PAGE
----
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Community based interventions for the prevention and control of Non-Helmintic NTD.

Das JK, Salam RA, Arshad A, Maredia H, Bhutta ZA - Infect Dis Poverty (2014)

Bottom Line: Lack of data limited the subgroup analysis for integrated and non-integrated delivery strategies however, qualitative synthesis suggest that integrated delivery is more effective when compared to vertical interventions; however, such integration was possible only because of the existing vertical vector control programs.Community delivered interventions have the potential to achieve wider coverage and sustained community acceptance.This would require high level governmental commitment along with strong partnerships among major stakeholders.

View Article: PubMed Central - HTML - PubMed

Affiliation: Division of Women & Child Health, The Aga Khan University, Karachi, Pakistan.

ABSTRACT
In this paper, we aim to systematically analyze the effectiveness of community based interventions (CBI) for the prevention and control of non-helminthic diseases including dengue, trypanosomiasis, chagas, leishmaniasis, buruli ulcer, leprosy and trachoma. We systematically reviewed literature published up to May 2013 and included 62 studies in this review. Findings from our review suggest that CBI including insecticide spraying; insecticide treated bednets and curtains; community education and cleanliness campaigns; chemoprophylaxis through mass drug administration; and treatment have the potential to reduce the incidence and burden of non-helminthic diseases. Lack of data limited the subgroup analysis for integrated and non-integrated delivery strategies however, qualitative synthesis suggest that integrated delivery is more effective when compared to vertical interventions; however, such integration was possible only because of the existing vertical vector control programs. Community delivered interventions have the potential to achieve wider coverage and sustained community acceptance. Eradicating these diseases will require a multipronged approach including drug administration, health education, vector control and clean water and sanitation facilities. This would require high level governmental commitment along with strong partnerships among major stakeholders.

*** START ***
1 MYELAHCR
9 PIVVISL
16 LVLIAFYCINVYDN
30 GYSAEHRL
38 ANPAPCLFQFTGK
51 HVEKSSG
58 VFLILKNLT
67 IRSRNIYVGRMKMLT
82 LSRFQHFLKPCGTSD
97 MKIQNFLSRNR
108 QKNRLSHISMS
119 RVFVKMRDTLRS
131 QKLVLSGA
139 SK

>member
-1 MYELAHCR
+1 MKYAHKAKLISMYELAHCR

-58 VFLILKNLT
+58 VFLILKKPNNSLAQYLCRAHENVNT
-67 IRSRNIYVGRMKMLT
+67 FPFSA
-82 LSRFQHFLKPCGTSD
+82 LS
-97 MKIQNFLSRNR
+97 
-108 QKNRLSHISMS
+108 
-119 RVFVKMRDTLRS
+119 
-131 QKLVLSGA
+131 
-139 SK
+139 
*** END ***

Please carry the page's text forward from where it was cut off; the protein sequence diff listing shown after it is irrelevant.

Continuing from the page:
No MeSH data available.


Related in: MedlinePlus

Forest plot for the impact of CBI on incidence of cutaneous leishmaniasis.
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Figure 4: Forest plot for the impact of CBI on incidence of cutaneous leishmaniasis.

Mentions: CBI for dengue preventive measures including use of ITN and curtains significantly reduced dengue positive serostatus by 70% (RR: 0.30, 95% CI: 0.23, 0.38) while community education alone did not have a significant impact (Figure 2). Preventive community based education and cleanliness campaigns reduced ovitrap index by 25% (RR: 0.75, 95% CI: 0.62, 0.91). Insecticide spraying and aerosols significantly reduced house index by 10% (RR: 0.90, 95% CI: 0.86, 0.95) while preventive strategies utilizing guppies in water tank and growth of Chinese cat fish to consume larvae also had significant impact on reducing house index. Bednets and curtains had a non-significant impact however the studies reported spillover effects and non-suitable controls. Community education alone also did not have any impact.For chagas disease, CBI including preventive insecticide spraying with housing improvement (ensure smooth, flat, and crack-free walls and ceiling surfaces and improving openings for ventilation and illumination) had a significant impact with a 68% reduction in domiciliary infestation rate (RR: 0.32, 95% CI: 0.19, 0.55) and a 22% reduction in serology (RR: 0.78, 95% CI: 0.61, 0.98) while it did not show any significant impact on peri-domiciliary infestation rate (Figure 3).For leishmaniasis, CBI including ITN and curtains with education significantly reduced the incidence of cutaneous leishmaniasis by 58% (RR: 0.42, 95% CI: 0.36, 0.49) (Figure 4). Treatment with thermotherapy and radiofrequency resulted in significant 8% (RR: 0.92, 95% CI: 0.88, 0.96) reduction in cure rates of cutaneous leishmaniasis while interventions including surveillance, elimination of dogs, dog collars and ITN had non-significant impact on the incidence of visceral leishmaniasis.For leprosy, treatment with MDA or rifampicin with community education resulted in a 68% reduction in the incidence of leprosy (RR: 0.32, 95% CI: 0.30, 0.34) (Figure 5) and 11% improvement in detection rate (RR: 1.11, 95% CI: 1.02, 1.21). One study evaluating the effect of revaccination of school children with BCG showed no impact on the incidence of leprosy.CBI for trachoma treatment with SAFE strategy and Azithromycin along with community education on hygiene had significant reduction of 76% (RR: 0.24, 95% CI: 0.21, 0.26) (Figure 6) and 33% (RR: 0.67, 95% CI: 0.64, 0.69) in active trachoma among all age groups and children respectively. Chlamydia trachomatic infections also reduced by 71% (RR: 0.29, 95% CI: 0.27, 0.32) and 79% (RR: 0.21, 95% CI: 0.18, 0.24) among all age groups and children respectively. Subgroup analysis for the relative effectiveness of preventive and therapeutic drug administration and for the evidences from RCT and pre-post studies did not show any major differences.